2015 saw the beginning of India's dominance at home in Test matches under new captain Virat Kohli when they comprehensively beat South Africa. This series was the beginning of an unbeaten streak of 19 Test matches for India which was brought to an end by Australia in early 2017. This series also saw the emergence of Ravichandran Ashwin and Ravindra Jadeja as two of the best spinners and all-rounders. They spun webs around touring batsmen, much like the spinning quartet of the 1970s. This was followed by limited overs victories over Australia and Sri Lanka away from home. India was knocked out of the 2015 World Cup in the semi-final stage, to eventual winners Australia. India began 2016 by winning the 2016 Asia Cup, remaining unbeaten throughout the tournament, beating Pakistan along the way. India were favourites to win the 2016 ICC World Twenty20 which was being held at home, but they lost in the semi-final to eventual champions West Indies. Virat Kohli was again named the man of the series.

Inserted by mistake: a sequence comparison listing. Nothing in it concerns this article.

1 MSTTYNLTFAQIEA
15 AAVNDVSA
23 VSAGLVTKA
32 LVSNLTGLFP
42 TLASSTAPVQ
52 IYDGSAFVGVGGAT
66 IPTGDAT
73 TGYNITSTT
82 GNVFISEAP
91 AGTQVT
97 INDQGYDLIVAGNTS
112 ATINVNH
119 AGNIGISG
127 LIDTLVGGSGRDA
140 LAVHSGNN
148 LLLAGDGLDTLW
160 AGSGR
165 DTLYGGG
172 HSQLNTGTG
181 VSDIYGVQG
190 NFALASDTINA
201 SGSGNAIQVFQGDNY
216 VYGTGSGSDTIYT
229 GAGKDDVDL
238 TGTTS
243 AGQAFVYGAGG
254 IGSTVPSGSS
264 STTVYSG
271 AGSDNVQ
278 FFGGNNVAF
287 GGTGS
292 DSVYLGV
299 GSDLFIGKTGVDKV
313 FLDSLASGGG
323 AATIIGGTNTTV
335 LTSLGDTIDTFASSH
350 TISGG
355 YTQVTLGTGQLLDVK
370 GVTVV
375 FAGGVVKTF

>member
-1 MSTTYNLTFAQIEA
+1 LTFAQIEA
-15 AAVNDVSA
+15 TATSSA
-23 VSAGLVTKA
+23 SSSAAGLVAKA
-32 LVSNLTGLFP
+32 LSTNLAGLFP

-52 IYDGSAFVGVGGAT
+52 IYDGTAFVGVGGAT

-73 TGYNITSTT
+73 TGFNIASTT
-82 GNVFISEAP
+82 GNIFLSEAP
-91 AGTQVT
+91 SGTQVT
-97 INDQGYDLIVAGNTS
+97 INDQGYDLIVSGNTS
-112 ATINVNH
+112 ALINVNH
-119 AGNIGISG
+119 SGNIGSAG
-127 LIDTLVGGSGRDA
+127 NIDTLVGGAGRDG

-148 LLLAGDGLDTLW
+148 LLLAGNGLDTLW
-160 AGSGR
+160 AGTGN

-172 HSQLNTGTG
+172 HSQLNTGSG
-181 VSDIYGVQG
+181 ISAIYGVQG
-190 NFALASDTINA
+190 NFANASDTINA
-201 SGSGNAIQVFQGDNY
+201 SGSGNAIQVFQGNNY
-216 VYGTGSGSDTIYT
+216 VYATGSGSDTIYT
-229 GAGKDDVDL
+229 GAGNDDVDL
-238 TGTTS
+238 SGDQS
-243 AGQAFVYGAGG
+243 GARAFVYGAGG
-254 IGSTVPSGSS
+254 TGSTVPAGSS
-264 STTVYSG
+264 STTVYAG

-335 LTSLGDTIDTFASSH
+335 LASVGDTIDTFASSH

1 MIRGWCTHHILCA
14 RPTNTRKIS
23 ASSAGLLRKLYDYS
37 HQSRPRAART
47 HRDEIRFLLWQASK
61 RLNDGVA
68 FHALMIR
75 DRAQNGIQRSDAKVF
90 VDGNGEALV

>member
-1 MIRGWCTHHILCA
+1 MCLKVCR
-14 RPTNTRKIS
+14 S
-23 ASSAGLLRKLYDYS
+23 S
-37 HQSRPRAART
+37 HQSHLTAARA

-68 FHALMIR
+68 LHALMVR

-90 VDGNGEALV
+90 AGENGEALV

Irani Trophy – The Trophy tournament was conceived during the 1959–60 season to mark the completion of 25 years of the Ranji Trophy championship and was named after the late Z.R. Irani, who was associated with the Board of Control for Cricket in India (BCCI) from its inception in 1928, till his death in 1970 and a keen patron of the game. The first match, played between the Ranji Trophy champions and the Rest of India was played in 1959–60. For the first few years, it was played at the tail end of the season. Realising the importance of the fixture, the BCCI moved it to the beginning of the season. Since 1965–66, it has traditionally heralded the start of the new domestic season. The Irani Trophy game ranks high in popularity and importance. It is one of the few domestic matches followed with keen interest by cricket lovers in the country. Leading players take part in the game, which has often been a sort of selection trial to pick the Indian team for foreign tours.